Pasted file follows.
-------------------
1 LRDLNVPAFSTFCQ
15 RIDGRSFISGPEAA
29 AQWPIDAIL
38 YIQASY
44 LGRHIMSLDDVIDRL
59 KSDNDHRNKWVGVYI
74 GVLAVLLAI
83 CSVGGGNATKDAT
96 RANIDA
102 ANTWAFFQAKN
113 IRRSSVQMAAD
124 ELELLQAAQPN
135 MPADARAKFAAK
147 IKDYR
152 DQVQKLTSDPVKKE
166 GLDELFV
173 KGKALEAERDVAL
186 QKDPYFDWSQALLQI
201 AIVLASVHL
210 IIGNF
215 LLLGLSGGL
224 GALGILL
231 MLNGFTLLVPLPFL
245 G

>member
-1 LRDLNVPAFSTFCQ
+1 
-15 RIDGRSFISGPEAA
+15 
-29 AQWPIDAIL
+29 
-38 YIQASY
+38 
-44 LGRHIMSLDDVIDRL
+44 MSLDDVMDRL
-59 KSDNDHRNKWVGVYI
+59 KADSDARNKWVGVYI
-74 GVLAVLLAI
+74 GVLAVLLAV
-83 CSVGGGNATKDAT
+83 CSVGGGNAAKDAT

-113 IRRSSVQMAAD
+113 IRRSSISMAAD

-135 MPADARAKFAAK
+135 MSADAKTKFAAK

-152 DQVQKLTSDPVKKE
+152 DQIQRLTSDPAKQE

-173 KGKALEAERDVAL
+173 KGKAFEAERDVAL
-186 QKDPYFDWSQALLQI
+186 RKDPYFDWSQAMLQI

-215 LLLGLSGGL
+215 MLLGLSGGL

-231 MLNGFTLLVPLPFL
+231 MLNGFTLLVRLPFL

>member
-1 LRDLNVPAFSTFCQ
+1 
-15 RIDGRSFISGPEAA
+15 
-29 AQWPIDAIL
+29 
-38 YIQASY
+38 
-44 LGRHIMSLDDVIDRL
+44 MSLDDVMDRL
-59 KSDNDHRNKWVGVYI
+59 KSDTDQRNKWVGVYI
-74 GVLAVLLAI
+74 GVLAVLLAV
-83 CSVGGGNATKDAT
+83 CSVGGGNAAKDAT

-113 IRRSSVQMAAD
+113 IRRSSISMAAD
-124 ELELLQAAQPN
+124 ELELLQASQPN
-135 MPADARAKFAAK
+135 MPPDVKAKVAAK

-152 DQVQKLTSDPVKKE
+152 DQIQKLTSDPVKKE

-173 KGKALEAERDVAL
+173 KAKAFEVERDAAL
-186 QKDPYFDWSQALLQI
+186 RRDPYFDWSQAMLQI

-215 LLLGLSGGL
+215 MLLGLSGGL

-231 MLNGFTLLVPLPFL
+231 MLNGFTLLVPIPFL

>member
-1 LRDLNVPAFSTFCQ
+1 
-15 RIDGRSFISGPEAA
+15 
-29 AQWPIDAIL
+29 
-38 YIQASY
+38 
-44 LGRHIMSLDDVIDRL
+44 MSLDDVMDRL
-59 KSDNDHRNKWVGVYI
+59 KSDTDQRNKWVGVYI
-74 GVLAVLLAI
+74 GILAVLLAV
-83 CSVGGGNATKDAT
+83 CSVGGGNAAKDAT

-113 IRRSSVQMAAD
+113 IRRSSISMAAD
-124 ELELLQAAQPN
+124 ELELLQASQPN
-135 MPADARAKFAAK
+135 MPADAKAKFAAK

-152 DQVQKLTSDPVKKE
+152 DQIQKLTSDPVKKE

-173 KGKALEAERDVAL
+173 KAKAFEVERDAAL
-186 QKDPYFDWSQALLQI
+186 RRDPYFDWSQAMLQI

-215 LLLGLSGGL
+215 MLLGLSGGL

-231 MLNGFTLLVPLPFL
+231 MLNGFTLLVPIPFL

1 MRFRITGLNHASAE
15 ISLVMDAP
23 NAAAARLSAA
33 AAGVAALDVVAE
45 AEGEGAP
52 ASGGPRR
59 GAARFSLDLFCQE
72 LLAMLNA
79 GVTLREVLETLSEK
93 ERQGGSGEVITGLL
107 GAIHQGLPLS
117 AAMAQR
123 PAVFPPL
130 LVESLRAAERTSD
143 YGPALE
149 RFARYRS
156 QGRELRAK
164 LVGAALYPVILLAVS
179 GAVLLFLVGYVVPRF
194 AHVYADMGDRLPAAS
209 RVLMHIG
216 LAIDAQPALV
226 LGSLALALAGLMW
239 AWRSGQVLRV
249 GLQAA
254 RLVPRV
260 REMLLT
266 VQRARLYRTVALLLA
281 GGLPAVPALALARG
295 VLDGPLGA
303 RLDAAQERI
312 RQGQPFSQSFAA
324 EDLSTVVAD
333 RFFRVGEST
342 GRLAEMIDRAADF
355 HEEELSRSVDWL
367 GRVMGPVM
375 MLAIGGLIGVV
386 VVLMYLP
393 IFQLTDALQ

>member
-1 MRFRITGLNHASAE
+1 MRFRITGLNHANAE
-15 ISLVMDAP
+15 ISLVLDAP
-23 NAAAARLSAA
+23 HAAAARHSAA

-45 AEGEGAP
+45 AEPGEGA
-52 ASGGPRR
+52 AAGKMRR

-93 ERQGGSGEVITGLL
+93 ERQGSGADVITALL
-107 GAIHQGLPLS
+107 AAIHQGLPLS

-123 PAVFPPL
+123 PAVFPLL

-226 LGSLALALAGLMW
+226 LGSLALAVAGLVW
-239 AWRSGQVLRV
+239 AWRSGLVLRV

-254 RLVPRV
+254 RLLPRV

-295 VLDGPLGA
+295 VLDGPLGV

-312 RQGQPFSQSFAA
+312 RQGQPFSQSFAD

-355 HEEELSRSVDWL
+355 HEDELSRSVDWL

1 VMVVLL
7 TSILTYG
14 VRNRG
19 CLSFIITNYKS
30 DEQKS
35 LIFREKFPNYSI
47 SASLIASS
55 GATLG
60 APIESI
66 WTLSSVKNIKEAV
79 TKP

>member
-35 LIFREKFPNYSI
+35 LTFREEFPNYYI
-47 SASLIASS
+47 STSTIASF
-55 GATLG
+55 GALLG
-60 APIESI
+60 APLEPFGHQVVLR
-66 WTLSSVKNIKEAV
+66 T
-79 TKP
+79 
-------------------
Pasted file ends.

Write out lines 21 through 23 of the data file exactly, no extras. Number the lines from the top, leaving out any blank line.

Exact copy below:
215 LLLGLSGGL
224 GALGILL
231 MLNGFTLLVPLPFL